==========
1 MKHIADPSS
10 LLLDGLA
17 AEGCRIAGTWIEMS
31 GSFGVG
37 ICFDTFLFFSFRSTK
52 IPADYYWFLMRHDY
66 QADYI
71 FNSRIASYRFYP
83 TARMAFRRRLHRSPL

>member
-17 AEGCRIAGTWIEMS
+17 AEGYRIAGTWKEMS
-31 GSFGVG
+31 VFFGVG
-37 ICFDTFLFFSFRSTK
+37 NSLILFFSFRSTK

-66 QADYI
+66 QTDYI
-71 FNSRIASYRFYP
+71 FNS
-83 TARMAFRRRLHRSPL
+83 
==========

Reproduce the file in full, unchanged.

1 MKHIADPSS
10 LLLDGLA
17 AEGCRIAGTWIEMS
31 GSFGVG
37 ICFDTFLFFSFRSTK
52 IPADYYWFLMRHDY
66 QADYI
71 FNSRIASYRFYP
83 TARMAFRRRLHRSPL

>member
-17 AEGCRIAGTWIEMS
+17 AEGYRIAGTWKEMS
-31 GSFGVG
+31 VFFGVG
-37 ICFDTFLFFSFRSTK
+37 NSLILFFSFRSTK

-66 QADYI
+66 QTDYI
-71 FNSRIASYRFYP
+71 FNS
-83 TARMAFRRRLHRSPL
+83 